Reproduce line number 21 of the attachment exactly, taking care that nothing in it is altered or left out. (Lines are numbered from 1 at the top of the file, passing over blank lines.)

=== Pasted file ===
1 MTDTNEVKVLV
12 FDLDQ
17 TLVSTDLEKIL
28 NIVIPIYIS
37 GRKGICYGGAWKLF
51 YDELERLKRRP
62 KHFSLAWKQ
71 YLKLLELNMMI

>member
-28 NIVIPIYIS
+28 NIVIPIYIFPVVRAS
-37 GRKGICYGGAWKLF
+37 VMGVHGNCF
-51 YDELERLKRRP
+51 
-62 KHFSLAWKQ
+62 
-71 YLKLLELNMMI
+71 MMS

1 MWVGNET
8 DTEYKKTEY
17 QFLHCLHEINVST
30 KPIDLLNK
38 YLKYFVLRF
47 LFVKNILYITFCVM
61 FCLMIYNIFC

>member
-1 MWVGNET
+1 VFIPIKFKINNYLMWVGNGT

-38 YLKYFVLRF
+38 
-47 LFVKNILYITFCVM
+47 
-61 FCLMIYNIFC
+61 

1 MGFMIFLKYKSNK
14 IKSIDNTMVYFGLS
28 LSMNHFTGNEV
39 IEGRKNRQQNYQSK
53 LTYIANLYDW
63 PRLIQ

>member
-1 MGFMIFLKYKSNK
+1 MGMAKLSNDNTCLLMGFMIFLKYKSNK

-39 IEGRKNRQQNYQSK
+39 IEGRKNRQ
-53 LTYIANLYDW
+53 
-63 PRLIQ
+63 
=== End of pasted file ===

8 DTEYKKTEY